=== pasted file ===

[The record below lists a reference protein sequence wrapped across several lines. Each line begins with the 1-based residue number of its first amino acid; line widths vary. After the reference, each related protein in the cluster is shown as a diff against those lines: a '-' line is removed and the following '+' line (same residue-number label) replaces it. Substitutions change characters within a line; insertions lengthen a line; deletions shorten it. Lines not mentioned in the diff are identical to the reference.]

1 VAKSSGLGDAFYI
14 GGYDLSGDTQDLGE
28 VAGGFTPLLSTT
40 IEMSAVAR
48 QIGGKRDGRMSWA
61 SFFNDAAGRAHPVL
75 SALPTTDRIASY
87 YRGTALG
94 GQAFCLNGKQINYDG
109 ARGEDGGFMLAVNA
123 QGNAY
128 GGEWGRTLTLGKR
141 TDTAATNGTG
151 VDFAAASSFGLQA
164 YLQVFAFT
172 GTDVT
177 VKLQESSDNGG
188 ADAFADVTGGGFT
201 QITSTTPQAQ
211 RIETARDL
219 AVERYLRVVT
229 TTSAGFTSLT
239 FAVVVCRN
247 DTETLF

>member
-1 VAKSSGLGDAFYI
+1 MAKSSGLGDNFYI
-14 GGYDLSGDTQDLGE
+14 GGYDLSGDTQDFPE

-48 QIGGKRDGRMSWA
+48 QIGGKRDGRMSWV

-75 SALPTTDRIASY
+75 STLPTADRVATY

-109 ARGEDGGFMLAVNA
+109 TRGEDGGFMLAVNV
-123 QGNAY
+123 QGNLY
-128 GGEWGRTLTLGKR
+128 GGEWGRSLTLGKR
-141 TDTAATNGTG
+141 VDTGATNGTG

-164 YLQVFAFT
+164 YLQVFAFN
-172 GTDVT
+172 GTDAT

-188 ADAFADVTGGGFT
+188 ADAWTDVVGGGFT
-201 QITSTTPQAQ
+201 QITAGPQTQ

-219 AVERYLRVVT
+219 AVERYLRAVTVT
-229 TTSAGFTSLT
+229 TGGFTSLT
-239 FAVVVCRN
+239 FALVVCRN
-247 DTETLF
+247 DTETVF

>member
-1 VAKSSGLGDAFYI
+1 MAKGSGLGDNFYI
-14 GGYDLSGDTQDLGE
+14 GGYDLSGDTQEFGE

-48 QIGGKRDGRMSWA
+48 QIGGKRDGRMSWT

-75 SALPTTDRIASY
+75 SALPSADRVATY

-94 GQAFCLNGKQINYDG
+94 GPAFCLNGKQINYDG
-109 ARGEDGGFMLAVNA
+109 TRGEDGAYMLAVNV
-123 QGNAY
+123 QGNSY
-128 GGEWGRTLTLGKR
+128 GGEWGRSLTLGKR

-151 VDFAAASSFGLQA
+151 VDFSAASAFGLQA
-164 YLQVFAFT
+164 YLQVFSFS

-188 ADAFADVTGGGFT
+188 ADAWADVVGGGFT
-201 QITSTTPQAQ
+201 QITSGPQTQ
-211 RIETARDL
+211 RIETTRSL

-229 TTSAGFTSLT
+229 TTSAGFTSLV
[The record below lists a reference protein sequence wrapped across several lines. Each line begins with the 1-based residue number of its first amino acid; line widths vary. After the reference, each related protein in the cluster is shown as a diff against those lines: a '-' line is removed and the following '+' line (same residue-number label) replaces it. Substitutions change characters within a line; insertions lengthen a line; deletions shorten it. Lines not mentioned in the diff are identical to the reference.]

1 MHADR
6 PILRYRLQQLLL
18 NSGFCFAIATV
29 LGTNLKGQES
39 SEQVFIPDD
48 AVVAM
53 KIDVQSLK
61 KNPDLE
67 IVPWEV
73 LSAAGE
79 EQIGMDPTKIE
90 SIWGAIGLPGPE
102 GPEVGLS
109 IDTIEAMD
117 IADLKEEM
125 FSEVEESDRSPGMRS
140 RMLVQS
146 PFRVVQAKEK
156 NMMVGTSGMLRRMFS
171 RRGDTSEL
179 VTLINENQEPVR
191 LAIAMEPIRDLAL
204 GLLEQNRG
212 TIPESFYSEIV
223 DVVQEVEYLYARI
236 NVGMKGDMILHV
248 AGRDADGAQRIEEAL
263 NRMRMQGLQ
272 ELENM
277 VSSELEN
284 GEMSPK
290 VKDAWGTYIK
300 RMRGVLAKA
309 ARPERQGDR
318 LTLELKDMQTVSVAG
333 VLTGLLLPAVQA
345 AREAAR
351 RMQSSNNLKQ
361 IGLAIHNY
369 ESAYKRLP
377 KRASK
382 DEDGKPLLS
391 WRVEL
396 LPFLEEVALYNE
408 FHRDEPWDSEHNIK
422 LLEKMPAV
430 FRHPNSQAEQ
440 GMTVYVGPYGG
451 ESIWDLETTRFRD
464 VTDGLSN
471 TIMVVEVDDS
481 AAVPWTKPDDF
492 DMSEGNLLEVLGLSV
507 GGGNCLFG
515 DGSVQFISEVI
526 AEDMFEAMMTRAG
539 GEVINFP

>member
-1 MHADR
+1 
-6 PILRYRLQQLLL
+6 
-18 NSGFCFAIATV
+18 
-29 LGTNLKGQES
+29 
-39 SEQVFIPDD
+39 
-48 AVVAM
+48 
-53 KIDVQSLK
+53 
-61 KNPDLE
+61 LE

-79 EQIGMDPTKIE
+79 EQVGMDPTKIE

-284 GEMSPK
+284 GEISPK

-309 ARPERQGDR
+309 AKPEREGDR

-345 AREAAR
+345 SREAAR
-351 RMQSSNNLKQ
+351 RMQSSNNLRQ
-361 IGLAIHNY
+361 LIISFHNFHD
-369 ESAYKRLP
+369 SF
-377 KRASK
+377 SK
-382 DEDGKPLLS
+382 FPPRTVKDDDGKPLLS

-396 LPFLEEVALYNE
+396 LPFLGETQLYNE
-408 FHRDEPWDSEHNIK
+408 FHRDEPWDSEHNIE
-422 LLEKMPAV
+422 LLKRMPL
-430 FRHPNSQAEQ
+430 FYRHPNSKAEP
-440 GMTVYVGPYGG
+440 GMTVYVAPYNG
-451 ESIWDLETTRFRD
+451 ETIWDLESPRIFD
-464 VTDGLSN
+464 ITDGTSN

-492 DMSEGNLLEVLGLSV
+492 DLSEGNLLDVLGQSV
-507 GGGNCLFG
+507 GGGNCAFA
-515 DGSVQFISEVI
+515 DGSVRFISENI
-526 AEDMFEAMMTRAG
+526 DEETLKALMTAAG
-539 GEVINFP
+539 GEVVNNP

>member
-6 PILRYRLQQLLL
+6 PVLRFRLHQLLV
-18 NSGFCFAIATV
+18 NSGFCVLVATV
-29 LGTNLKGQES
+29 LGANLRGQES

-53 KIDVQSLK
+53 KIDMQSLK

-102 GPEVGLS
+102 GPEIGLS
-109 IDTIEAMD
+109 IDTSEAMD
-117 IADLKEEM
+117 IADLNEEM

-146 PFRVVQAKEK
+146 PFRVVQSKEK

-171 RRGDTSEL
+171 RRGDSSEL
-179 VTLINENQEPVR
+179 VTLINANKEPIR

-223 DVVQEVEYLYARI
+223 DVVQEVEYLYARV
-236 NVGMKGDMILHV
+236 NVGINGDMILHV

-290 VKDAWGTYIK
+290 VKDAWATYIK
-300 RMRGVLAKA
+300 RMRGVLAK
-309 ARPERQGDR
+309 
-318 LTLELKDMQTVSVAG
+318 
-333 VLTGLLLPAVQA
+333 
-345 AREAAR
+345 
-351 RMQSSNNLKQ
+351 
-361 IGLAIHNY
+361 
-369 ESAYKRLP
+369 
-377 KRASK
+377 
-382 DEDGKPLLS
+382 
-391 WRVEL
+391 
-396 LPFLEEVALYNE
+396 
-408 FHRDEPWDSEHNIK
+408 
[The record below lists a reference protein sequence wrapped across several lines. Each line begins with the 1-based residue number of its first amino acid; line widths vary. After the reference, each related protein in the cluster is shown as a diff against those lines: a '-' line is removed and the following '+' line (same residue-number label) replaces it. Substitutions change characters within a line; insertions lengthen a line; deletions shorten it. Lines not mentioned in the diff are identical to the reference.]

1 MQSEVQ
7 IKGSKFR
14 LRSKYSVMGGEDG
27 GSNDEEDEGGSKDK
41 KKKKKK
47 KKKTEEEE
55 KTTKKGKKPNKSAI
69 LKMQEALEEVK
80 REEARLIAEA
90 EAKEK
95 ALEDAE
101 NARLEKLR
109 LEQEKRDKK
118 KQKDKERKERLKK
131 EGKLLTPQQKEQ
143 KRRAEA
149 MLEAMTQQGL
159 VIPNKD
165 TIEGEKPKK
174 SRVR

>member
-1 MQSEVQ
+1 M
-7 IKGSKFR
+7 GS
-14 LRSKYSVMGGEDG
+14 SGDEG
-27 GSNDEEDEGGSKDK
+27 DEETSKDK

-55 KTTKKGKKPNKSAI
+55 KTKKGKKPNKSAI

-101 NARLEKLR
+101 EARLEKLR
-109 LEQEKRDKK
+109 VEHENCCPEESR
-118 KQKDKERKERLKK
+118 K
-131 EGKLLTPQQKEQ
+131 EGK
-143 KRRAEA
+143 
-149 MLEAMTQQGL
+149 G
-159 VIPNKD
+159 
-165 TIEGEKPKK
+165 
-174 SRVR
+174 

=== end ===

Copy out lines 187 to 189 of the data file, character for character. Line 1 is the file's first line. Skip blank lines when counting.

-430 FRHPNSQAEQ
+430 FYRHPNSKAEP
-440 GMTVYVGPYGG